Register to vote in Feb. 14 special election on fire station bond

February 4, 2012

By Warren Kagarise

NEW — 4 p.m. Feb. 4, 2012

The deadline for people to register in person to vote in the Feb. 14 special election is Monday.

Many Issaquah-area residents received ballots late last month as Fire District 10 asks voters to approve a bond for a replacement fire station meant to improve response times.

Officials said a fire station built in May Valley could improve response times for rural residents and alleviate the workload for Fire Station 71 along East Sunset Way in downtown Issaquah — a station responsible for serving many neighborhoods inside city limits.

The district is asking voters to approve a $5.5 million bond to fund a rebuilt Station 78 and improvements to other fire stations throughout the sprawling district. The price tag for the rebuilt station alone is expected to reach $4.5 million.

Fire District 10 is the Eastside Fire & Rescue partner serving residents in Klahanie, May Valley, Preston and Tiger Mountain in the Issaquah area, plus Carnation in rural King County. The district encompasses about 130 square miles and about 28,000 people.

State law requires the Fire District 10 bond measure to receive a 60 percent yes vote from at least 4,418 voters.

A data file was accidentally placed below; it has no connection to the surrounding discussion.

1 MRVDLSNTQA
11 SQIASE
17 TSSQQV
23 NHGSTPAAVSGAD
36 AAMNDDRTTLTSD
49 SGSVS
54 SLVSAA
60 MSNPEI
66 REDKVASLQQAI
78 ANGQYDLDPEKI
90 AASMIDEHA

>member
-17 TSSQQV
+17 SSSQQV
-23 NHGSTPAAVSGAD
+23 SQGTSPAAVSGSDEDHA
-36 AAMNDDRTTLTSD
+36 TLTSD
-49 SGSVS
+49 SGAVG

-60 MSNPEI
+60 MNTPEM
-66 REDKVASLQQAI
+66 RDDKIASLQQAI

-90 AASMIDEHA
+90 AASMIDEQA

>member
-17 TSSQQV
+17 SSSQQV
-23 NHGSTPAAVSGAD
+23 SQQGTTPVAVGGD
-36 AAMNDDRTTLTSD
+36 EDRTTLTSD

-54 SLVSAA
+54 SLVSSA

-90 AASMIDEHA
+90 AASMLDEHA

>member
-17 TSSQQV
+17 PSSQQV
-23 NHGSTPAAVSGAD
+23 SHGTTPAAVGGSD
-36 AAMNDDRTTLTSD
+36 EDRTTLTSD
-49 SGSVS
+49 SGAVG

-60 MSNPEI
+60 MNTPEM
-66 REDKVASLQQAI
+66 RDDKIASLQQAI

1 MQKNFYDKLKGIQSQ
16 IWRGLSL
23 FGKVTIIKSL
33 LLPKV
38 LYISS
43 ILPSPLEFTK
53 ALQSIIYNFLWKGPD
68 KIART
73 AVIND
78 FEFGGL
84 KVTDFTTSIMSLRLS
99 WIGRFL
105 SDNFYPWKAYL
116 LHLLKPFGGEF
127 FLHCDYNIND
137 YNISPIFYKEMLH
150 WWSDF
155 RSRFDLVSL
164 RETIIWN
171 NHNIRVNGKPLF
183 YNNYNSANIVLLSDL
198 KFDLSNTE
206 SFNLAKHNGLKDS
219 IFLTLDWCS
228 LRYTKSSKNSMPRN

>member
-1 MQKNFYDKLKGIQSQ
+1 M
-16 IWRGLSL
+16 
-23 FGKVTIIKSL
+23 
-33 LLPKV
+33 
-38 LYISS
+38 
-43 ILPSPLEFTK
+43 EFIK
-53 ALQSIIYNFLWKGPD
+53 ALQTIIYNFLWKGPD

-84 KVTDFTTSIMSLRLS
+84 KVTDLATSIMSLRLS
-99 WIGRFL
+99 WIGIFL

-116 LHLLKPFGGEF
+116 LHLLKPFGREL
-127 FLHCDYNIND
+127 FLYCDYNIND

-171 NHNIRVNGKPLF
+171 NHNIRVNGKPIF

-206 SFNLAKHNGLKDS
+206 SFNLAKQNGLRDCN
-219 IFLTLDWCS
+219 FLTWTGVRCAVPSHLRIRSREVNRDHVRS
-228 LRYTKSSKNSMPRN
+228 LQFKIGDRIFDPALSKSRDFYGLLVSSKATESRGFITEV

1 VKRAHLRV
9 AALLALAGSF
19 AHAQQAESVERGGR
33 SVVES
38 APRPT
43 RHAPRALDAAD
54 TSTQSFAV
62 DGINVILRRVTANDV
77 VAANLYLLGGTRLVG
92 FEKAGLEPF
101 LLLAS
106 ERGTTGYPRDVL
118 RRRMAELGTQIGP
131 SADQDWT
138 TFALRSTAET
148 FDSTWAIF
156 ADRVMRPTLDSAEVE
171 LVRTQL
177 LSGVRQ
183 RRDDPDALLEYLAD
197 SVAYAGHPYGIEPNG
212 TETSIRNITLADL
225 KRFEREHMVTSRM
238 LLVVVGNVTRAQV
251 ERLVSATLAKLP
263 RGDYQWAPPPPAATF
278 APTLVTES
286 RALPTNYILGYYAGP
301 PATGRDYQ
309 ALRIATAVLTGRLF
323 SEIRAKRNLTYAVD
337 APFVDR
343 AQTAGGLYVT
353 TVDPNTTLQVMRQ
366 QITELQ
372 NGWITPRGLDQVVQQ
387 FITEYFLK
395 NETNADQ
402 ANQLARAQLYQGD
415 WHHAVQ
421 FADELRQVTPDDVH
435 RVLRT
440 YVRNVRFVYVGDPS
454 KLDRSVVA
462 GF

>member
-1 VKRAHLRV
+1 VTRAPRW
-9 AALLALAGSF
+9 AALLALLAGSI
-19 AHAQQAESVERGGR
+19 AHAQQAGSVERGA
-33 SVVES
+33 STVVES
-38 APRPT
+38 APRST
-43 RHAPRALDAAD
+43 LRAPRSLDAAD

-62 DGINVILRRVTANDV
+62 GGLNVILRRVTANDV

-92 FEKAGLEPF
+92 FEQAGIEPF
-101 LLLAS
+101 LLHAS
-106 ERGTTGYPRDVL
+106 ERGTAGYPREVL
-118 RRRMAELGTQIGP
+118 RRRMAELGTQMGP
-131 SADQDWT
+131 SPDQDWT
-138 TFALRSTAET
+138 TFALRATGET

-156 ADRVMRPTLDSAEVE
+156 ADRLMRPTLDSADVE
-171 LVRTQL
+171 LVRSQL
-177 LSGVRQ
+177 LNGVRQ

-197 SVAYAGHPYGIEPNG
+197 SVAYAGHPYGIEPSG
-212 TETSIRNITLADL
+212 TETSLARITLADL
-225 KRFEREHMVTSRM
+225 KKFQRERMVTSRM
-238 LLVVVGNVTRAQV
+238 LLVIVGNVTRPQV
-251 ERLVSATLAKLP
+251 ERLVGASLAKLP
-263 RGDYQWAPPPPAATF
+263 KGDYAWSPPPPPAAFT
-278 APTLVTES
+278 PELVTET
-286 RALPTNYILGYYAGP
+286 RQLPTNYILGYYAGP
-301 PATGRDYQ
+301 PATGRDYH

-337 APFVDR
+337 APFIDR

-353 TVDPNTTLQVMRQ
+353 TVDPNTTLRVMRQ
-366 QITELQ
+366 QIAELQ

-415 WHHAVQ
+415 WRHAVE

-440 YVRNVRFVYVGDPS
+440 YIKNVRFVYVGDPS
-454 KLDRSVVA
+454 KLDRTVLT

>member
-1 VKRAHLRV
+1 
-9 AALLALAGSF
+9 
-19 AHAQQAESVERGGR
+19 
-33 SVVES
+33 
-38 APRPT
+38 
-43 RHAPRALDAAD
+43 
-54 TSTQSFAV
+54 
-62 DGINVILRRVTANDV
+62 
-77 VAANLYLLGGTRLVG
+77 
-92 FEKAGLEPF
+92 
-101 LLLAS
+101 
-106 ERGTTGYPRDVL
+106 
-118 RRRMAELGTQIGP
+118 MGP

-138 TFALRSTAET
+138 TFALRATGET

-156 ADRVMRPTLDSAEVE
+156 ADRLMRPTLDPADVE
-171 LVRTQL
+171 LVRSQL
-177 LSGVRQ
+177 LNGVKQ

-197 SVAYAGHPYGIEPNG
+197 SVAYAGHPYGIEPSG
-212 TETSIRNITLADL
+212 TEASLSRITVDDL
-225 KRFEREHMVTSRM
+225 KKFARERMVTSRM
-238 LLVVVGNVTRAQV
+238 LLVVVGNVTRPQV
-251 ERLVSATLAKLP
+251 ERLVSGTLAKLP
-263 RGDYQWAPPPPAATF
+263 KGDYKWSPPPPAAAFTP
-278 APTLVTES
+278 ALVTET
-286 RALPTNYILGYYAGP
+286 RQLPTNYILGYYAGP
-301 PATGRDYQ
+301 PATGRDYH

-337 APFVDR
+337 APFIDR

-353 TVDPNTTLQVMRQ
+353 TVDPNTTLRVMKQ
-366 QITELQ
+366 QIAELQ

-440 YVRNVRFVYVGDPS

“Register to vote so you can participate in the Feb. 14 Special Election,” Elections Director Sherril Huff said in a statement. “Once you’re registered, you’ll have the opportunity to vote in upcoming elections and help shape the future of your community.”

People can also register in person at King County Elections from 8:30 a.m. to 4:30 p.m. at 919 S.W. Grady Way, Renton. Or register in person at the Voter Registration Annex in the King County Administration Building, 500 Fourth Ave., Room 311, Seattle. The annex is open from 8:30 a.m. to 1 p.m. and 2-4:30 p.m.

In order to register as a Washington voter, a person must be a U.S. citizen, a Washington resident, at least 18 by Election Day and not under the authority of the state Department of Corrections.

In Washington, voters do not register by political party or declare political party membership to vote.

Learn more about the process at the King County Elections registration website,

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